Blockchain Gaming

How Confidentiality will Help Drive Broader Adoption

Last year’s viral excitement for Cryptokitties was an early sign gaming could become a killer use-case that drives broader adoption of blockchain technology. In fact Cryptokitties became so popular it nearly crashed the Ethereum network.

Cryptokitties highlighted one of the clear benefits of blockchain technology — it ensured users could retain control of their digital assets. And while Cryptokitties was an early sign of where adoption for blockchain apps could start, it’s still a small sliver of the $100B+ gaming industry.

When we expand out to games that create new worlds entirely (e.g. SimCity, MineCraft) the benefit of being able to own and transfer digital assets across games becomes more clear. Brian Armstrong of Coinbase noted for example, “Virtual reality and cryptocurrency seem like a match made in heaven; it’s a purely digital version of money for a purely digital world.”

The need for confidentiality

“A key requirement for many games is the ability to keep information secret … On existing blockchain networks this is quite difficult because smart contracts and associated data are public.”

Blockchain provides many advantages for gaming, allowing players to own their in-game content, build on top of existing games and interact with other players without the need for a central party.

What blockchain does not currently address is privacy.

A key requirement for many games is the ability to keep information secret. For example, in most multiplayer games players need to shield certain information from other players (think: a hand in Poker). On existing blockchain networks this is quite difficult because smart contracts and associated data are public.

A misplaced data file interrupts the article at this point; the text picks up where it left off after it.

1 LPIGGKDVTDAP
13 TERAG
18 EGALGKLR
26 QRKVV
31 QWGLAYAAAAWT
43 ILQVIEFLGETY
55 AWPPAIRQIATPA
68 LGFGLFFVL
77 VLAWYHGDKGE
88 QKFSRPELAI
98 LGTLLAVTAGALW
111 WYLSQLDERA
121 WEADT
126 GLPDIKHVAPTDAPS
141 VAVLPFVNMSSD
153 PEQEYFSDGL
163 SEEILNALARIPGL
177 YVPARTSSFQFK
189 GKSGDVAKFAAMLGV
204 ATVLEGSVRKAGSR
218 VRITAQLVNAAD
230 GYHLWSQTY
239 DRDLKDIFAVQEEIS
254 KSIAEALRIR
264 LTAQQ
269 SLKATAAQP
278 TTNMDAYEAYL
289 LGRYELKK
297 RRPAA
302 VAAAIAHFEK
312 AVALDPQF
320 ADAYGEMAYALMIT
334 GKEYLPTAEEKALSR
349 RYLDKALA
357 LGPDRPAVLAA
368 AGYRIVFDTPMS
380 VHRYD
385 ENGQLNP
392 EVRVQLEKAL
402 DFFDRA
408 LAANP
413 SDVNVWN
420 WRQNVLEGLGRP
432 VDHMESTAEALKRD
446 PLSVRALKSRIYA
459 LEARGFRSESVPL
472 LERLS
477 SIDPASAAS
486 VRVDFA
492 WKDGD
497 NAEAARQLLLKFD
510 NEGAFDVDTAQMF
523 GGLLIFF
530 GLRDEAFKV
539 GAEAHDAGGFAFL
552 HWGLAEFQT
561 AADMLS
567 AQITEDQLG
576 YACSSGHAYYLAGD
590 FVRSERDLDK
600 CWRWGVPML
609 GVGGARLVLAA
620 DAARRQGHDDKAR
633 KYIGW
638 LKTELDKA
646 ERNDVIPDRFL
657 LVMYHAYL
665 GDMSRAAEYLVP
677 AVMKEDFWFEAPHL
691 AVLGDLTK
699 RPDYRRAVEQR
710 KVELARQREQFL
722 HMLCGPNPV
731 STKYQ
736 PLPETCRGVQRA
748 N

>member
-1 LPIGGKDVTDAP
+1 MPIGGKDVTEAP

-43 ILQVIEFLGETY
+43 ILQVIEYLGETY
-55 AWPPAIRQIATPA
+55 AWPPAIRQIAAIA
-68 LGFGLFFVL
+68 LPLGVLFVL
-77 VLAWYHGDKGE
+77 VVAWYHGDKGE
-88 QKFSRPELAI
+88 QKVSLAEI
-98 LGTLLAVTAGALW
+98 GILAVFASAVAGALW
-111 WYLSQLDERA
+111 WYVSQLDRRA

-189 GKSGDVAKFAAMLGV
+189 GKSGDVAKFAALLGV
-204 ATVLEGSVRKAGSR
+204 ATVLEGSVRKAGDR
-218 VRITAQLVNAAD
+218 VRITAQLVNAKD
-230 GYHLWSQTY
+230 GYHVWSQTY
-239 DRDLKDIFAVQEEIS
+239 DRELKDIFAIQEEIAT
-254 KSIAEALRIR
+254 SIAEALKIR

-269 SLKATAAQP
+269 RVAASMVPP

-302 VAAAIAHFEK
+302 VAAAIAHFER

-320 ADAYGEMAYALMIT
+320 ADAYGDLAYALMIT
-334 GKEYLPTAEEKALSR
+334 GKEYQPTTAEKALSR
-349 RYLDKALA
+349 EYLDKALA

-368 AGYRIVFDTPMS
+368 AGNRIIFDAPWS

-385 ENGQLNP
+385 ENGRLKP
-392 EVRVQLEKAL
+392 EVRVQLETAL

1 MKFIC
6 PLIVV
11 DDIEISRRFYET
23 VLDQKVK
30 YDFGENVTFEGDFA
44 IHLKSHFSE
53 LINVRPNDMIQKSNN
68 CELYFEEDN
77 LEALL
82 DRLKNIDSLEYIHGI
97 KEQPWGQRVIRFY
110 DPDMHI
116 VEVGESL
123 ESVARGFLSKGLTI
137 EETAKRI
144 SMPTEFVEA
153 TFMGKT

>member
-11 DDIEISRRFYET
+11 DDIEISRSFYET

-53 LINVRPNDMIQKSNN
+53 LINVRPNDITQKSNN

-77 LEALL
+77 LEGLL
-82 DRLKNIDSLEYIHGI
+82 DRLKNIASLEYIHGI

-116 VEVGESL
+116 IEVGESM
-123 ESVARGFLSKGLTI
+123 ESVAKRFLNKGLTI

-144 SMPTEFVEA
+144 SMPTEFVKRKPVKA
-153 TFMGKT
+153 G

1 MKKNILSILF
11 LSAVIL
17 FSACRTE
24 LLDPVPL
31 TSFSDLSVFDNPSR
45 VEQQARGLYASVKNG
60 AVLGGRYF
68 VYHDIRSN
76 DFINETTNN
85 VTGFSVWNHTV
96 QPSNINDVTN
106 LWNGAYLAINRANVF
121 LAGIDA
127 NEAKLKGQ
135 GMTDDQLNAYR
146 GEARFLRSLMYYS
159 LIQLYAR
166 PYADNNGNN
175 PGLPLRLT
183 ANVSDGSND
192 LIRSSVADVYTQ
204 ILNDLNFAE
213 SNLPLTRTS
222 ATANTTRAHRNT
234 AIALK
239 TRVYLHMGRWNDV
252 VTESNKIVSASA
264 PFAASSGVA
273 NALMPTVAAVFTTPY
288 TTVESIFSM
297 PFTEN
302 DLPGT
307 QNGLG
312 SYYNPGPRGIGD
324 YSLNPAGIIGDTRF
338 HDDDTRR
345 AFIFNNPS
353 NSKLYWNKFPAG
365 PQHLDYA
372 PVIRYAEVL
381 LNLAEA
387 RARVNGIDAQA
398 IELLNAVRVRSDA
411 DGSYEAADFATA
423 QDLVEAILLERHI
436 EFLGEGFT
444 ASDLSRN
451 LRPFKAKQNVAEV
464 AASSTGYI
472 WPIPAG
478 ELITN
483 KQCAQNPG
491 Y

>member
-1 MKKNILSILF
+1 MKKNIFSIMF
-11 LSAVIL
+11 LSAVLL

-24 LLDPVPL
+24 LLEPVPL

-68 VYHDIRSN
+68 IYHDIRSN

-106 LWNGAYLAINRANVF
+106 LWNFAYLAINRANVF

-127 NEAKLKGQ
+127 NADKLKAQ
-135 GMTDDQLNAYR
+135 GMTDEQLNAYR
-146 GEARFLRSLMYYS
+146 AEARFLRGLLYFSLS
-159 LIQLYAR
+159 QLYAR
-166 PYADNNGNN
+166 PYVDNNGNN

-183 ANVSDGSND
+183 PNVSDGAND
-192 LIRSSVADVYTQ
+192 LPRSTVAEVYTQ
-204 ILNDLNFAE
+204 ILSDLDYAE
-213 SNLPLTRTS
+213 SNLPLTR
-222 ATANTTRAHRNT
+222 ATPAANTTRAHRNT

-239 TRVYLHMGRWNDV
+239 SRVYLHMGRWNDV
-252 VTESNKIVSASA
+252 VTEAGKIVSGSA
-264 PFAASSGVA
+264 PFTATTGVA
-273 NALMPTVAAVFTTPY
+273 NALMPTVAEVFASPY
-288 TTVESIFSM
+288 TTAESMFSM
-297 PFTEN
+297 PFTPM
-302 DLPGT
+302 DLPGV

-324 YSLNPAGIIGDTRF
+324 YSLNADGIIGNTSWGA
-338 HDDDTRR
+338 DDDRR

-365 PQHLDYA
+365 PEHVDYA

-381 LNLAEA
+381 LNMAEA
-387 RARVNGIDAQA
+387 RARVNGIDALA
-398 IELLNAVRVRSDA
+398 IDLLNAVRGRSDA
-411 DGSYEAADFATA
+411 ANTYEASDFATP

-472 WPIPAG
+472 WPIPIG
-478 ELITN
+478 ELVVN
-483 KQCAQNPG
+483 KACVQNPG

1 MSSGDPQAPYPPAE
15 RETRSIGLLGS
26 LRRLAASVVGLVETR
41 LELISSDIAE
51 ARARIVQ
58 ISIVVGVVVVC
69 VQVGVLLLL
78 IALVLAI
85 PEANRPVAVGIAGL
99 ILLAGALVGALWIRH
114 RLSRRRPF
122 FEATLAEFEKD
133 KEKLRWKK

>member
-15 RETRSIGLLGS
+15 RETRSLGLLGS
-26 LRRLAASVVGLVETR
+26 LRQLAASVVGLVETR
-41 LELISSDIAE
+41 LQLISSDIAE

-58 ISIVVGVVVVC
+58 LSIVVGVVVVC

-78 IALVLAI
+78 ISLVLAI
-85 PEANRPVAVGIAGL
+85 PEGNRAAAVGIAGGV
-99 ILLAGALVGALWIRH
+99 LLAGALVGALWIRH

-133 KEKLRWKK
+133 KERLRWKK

To address this limitation, the Oasis platform supports confidential smart contracts. In a confidential smart contract, the contract’s data and state are protected from the outside world, enabling the contract to dictate the rules of how data or results are shared to users.

Confidential smart contracts are a great match for blockchain games because they provide provable fairness for games with secret information.

For example, a poker game implemented as a confidential smart contract can ensure that players are able to view only their own cards and that nobody — including other players, spectators, or workers on the Oasis network — can learn secret information like an opponent’s hand or the next card in the deck. This is achieved without the need for any additional components like game servers or state channels, which don’t provide confidentiality.

Since confidential smart contracts provide the same integrity guarantees as regular smart contracts, games are fair and transparent: anyone can inspect the contract’s code and no player can circumvent the game’s rules.

Oasis Gaming SDK

To ease the development of blockchain games, we at Oasis just launched a new Gaming SDK that makes it easier to develop games on our platform using confidential smart contracts.

To let you try this first hand, we’ve built a Poker game you can play yourself on the Oasis network and included the source code to use as a foundation to build your own card game.

Building a Game Using the SDK

The Gaming SDK is designed to make it fast and easy to develop turn-based games even without blockchain expertise.

To build a new game, simply write a few lines of code that defines your game’s logic (how moves are made, how to check victory conditions, etc.) and the SDK handles all the other details: the game is automatically compiled as a confidential smart contract and deployed on the Oasis network where it can be played immediately.

Build a new game from scratch with this tutorial, or browse the source code for demo games Poker, Battleship, and Connect Four. In addition to code, you’ll also have easy access to a number of assets to bring these games to life.

If you want to play the demo games before building your own, visit the Oasis Arcade (screenshots below).

Oasis Arcade (home page)
Battleship game at Oasis Arcade

Games include retro 16-bit versions of Connect Four, Battleship, and Poker in a nod back to the early days of computer games.

Oasis Digital Hackathon

Along with the SDK we’re excited to announce the launch of our digital hackathon. The best turn-based and collectibles games win prizes including your name to the Oasis Genesis Block, a Nintendo Switch, and a copy of Overcooked.

Submit your game by April 15 to win.

We can’t wait to see what you build!


For questions about Oasis Labs email us at and we’ll get back to you ASAP.